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Earl Foreman, who shared ownership of Baltimore Bullets, dies at 92

Earl Foreman, left, owner of the Virginia Squires of the American Basketball Association, and Abe Pollin, owner o f the Baltimore Bullets of the National Basketball Association, in 1972. (Bob Daugherty/AP)

Earl M. Foreman, a Washington lawyer and professional sports investor who was a part-owner of the basketball team that became the Washington Wizards and of the Philadelphia Eagles of the National Football League, died Jan. 23 in Chevy Chase, Md. He was 92.

He had heart disease and died in an ambulance en route to a hospital from his home in Chevy Chase, said a son, Stuart Foreman.

Mr. Foreman had a hand in drafting such basketball standouts as Julius “Doctor J” Erving and Wes Unseld; served as commissioner of the Major Indoor Soccer League in the 1980s; and for a period in the 1960s owned nearly half of the Philadelphia Eagles. He also was part-owner of the Spectrum indoor sports arena in Philadelphia and had a small interest in the Philadelphia Flyers hockey team.

In 1964, Mr. Foreman bought a minority share in the National Basketball Association's Baltimore Bullets franchise with Abe Pollin and Arnold Heft for a then-record price of $1.1 million. Four years later, Mr. Foreman negotiated the contract of the University of Louisville all-American Unseld, who went on to lead the team — then the Washington Bullets — to the 1978 NBA championship. (Mr. Foreman no longer had an ownership share in the team. The Bullets became the Wizards in 1997.)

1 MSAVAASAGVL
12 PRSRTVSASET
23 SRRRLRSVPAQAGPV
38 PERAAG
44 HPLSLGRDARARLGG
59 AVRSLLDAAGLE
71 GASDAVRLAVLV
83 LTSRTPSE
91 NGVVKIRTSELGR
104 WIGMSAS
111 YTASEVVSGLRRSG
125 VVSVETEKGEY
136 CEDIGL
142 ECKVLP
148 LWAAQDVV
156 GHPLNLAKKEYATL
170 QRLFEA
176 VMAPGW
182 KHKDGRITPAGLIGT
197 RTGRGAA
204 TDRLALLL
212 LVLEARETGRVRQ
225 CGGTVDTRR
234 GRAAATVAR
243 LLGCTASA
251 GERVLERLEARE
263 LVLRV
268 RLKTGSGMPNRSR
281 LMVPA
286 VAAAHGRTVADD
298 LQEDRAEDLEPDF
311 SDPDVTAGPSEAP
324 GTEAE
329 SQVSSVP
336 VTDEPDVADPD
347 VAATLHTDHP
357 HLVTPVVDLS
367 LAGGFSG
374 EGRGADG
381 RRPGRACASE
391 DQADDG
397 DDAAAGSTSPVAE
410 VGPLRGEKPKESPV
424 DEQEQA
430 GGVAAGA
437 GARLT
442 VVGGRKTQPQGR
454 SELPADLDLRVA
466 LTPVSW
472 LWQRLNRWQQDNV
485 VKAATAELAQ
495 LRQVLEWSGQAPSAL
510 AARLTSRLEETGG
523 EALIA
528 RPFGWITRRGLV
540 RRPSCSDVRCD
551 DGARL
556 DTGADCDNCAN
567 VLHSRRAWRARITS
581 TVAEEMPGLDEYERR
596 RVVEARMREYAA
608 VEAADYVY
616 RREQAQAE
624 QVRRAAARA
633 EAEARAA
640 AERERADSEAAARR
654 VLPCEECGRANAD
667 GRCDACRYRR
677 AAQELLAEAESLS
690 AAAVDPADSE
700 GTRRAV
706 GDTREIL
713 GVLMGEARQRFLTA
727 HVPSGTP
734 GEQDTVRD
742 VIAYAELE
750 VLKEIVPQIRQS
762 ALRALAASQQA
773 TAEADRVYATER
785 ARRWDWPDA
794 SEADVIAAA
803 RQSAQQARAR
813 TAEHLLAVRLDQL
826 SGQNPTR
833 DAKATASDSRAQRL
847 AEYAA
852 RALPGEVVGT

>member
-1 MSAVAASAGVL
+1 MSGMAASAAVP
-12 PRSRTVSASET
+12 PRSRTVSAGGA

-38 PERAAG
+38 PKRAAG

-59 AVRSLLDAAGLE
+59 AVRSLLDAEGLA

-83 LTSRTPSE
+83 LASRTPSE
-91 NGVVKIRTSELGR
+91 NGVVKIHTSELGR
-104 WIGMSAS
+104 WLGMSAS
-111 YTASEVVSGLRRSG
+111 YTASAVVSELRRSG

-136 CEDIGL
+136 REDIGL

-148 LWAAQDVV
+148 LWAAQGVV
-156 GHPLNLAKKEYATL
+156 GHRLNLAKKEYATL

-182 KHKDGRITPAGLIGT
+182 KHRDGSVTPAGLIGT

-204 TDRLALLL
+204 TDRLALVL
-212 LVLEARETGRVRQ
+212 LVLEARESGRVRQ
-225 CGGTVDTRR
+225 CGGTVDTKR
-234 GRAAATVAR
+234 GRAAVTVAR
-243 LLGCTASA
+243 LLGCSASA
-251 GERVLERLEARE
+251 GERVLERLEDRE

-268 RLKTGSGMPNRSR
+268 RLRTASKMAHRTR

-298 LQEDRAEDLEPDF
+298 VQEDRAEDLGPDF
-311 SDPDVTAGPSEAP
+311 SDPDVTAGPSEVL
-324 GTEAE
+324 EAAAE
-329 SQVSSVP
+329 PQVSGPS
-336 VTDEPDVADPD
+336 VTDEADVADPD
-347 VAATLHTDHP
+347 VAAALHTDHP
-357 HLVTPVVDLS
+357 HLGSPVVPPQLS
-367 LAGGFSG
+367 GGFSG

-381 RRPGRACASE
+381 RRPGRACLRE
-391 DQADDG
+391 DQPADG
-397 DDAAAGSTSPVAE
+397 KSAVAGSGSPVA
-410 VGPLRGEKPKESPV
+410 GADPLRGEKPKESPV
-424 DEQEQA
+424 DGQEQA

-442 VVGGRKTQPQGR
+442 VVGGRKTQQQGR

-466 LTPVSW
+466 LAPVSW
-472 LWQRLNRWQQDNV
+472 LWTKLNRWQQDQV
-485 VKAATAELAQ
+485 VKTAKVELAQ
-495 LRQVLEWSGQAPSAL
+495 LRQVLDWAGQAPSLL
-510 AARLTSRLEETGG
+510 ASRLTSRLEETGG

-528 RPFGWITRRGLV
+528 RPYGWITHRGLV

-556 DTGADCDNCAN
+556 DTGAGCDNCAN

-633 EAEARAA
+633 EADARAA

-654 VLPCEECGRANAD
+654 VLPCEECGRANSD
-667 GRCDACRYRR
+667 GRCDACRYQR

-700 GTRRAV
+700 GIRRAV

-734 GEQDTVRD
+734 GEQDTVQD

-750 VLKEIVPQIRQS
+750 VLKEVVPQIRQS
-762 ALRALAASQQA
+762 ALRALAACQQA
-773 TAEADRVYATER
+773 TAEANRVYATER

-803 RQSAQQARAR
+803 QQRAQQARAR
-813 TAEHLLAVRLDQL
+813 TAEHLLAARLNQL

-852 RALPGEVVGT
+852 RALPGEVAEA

In 1969, Mr. Foreman purchased the Oakland Oaks of the American Basketball Association and brought the team to Washington. After one season as the Washington Caps, the franchise moved to Norfolk as the Virginia Squires.

Erving, the team’s star player, led the ABA in scoring for two years. But following litigation over his contract, he went to the New York Nets, where he continued his Hall of Fame career. The Squires received more than $1 million in compensation.

“From the beginning Mr. Foreman made it impossible to lose his own money in the venture,” Washington Post sports columnist Mark Asher wrote in 1973. “None of it is invested in the team he brought from Oakland to Washington, then moved to Virginia a season later.”

“Foreman,” Asher continued, “is still the shrewdest owner in professional basketball. He retains that uncanny business ability to seize a negative situation and make it profitable — for himself first and usually for his partners in the American Basketball Association.”

As an investor, adviser and lawyer, Mr. Foreman helped bring about the 1970 merger of the NFL and the rival American Football League and, a few years later, the merger of the NBA and American Basketball Association.

Earl Marin Foreman, the son of a furniture salesman, was born in Baltimore on March 28, 1924. He served as an Army medic in Europe during World War II, then graduated from the University of Maryland and its law school.

Mr. Foreman worked as a shoe salesman to supplement money from the G.I. bill for his education.

In 1949, he married Phyllis Snider, whose brother Ed Snider was a co-founder of the Flyers hockey team.

Besides his wife, survivors include three sons, Ronald Foreman of Chevy Chase, Stuart Foreman of Haverford, Pa., and Scott Foreman of Silver Spring, Md.; three grandchildren; and two great-grandchildren.

In the 1950s, Mr. Foreman relocated to Washington from Baltimore and, after a stint as an FBI lawyer, practiced with the firm of Foreman, Cutler and Diamond. His specialties included real estate and mortgage law.

Among his early sports acquisitions was the Washington Whips outdoor soccer team, which he bought in 1967. Along with his shares in the Bullets and the Eagles, Mr. Foreman was at least a part owner of three professional sports team simultaneously.

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